If you are of a certain age, you remember the old 3-D glasses with one blue lens and one red lens.  You also remember the disappointment of wearing them outside the theater.  Instead of “comin’ at ya,” the world was fuzzy and confusing.  At an early age, we learned that we cannot always make sense of the world through red and blue lenses.  During election season, however, our favorite news channels or websites can often dominate our everyday, local common sense, and we see everything through our Cable News Goggles. And just like the 3-D glasses of yore, they might not always be suitable to wear in the real world.

Think about our options. One channel (or website) describes an organized army dedicated to destroying America on January 6, but the other channel describes tourists strolling through the Capitol. One channel provides alerts on the border crisis and a massive caravan about to invade.  The other channel describes a group of tourists strolling toward the border.  One channel tells you that isolated threats against school board members were fiction, while the other channel completely ignores a threat on the life of a Supreme Court Justice.  One channel says everyone is racist; the other side denies racism even exists. Seriously, when a pretend shaman is elevated to a position of either fear or respect, it may say more about us as a nation than it does about him as a leader/villain.

Clearly, we have only one sensible path forward: Viking helmets. If Congress would require all evil-genius masterminds to wear fake fur and carry a spear, we could take off our Cable News Goggles, rub our eyes, and see state and local issues with more clarity.  Someone in Viking horns may not stand out in Washington D. C., but he would invite bi-partisan laughter on any Main Street.  Obviously, we have some details to work out, but clear rules about Viking helmets may be our only hope as a nation.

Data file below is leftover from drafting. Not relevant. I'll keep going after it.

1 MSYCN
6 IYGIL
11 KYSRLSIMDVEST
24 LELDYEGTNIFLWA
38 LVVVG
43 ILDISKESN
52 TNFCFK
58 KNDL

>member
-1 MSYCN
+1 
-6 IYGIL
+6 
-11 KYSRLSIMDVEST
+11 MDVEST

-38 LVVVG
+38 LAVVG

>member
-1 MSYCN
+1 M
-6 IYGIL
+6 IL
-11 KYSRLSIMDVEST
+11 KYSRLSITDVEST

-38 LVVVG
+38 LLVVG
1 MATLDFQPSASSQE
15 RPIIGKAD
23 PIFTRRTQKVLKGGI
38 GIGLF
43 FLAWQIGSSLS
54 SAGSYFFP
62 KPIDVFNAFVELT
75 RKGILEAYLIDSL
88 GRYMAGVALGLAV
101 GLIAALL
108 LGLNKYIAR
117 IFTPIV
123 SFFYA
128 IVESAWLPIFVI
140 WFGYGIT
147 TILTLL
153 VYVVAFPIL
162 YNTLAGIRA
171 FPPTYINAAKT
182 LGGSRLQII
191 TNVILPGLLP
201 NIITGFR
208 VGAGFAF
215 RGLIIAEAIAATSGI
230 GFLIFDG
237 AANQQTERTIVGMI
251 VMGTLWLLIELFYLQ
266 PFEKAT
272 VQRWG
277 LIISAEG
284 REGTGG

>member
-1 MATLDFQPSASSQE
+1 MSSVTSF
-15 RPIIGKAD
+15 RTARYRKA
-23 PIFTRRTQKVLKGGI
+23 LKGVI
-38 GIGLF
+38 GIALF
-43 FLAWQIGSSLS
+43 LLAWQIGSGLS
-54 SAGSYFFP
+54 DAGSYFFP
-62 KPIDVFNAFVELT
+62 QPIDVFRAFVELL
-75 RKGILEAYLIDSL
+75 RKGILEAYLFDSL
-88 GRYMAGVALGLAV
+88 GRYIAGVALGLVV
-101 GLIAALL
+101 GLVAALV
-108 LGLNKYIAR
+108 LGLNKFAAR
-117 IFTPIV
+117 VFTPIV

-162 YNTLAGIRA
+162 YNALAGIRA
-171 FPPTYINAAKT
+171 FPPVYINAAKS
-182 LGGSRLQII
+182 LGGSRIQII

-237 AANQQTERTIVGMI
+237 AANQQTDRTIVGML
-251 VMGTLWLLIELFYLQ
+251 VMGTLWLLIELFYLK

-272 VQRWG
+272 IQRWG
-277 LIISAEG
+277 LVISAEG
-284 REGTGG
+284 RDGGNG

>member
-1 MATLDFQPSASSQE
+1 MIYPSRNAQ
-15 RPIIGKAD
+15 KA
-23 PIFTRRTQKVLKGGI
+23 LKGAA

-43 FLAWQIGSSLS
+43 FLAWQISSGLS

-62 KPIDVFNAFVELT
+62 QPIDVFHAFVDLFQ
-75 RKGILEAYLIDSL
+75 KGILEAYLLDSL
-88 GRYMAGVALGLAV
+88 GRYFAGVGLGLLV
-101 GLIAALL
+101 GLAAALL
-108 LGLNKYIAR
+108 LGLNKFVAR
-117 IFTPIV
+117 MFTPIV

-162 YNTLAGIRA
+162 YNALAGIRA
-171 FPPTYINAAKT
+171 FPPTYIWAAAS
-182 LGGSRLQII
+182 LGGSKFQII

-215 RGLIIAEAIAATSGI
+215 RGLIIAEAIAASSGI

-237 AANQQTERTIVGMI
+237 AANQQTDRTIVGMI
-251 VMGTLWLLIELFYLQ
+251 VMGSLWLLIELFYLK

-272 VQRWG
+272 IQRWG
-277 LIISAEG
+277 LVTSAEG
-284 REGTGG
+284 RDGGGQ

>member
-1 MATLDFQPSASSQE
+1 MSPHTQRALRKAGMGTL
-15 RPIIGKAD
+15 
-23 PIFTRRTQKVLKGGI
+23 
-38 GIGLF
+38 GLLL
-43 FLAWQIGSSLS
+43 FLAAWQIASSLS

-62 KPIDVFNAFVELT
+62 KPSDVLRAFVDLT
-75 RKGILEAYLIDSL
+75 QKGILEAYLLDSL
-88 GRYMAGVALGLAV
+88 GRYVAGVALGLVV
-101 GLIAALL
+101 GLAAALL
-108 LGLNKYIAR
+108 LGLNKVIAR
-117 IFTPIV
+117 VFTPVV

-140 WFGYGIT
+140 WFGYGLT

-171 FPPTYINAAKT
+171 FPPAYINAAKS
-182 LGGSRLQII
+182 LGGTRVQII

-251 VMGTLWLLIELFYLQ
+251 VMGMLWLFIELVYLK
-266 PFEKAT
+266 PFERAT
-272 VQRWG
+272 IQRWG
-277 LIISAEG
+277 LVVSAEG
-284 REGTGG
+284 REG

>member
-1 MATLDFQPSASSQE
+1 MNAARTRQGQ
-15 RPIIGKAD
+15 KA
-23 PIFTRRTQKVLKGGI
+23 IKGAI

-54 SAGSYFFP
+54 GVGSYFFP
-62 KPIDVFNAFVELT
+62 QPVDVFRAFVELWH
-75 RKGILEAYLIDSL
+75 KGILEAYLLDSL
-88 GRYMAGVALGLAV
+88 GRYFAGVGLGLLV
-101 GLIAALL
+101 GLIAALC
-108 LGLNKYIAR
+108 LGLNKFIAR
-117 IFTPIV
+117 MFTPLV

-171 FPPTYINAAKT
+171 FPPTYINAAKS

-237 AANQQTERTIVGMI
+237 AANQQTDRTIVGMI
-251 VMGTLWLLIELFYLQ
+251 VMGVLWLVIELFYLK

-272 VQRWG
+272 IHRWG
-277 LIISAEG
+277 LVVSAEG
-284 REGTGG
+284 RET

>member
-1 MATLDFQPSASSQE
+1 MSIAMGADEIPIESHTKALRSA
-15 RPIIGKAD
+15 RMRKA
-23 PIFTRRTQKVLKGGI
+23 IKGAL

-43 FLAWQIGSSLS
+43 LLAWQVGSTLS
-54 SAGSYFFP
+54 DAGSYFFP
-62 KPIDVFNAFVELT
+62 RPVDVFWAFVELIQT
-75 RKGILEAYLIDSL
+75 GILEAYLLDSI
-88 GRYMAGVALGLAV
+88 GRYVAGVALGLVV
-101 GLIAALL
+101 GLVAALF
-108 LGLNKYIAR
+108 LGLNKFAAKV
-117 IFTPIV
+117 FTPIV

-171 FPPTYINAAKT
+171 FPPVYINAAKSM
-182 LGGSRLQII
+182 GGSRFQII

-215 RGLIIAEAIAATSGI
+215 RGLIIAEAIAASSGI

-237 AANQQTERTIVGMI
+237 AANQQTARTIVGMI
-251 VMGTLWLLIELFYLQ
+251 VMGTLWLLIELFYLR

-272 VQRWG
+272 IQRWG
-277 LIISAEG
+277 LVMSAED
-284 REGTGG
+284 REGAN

Fewer and fewer people actually watch cable news anymore; friendly algorithms populate our newsfeeds to reassure us that our particular view of the world is correct.  Even if we pride ourselves on being non-partisan, independent thinkers, our news sources either trend to the blue or red side. That is no longer enough, however; we must pick a side, and the only thing worse than picking the other goggles is suggesting that some middle ground may exist. Pick a side, you coward!

This election season, I hope we can occasionally take off our Cable News Goggles.  If we always vote locally in reaction to national figures wearing fake fur and horns, we are not helping ourselves as Okies. Instead of thinking globally and acting locally, we should flip the script by thinking locally and acting globally.  Before we can export Okie common sense to the nation, however, we must rediscover it here, and we cannot do that when we blindly accept or reject national orthodoxies established by people who would never dream of visiting our communities, our schools, or our churches. No matter how mad our Cable News Goggles make us, we cannot allow national partisan fury to replace Okie common sense.

This week, I will hopefully wear special glasses to watch dinosaurs in 3-D, but I have realistic expectations.  Modern 3-D goggles no longer have one red and one blue lens, and besides, a T-rex comin’ at ya is not nearly as fun as watching the real world through Cable News Goggles.  Perhaps, big tech will eventually superimpose Viking helmets on people, providing us comfort and assurance that we are absolutely correct about absolutely everything.  Meanwhile, the men and women running for office this month deserve to be seen and heard based on their credentials and plans – as Oklahomans – not through Cable News Goggles or as people with or without a Viking helmet.

Tom Deighan is author of Shared Ideals in Public Schools. You may email him at  deighantom@gmail.com and read past articles at www.mostlyeducational.com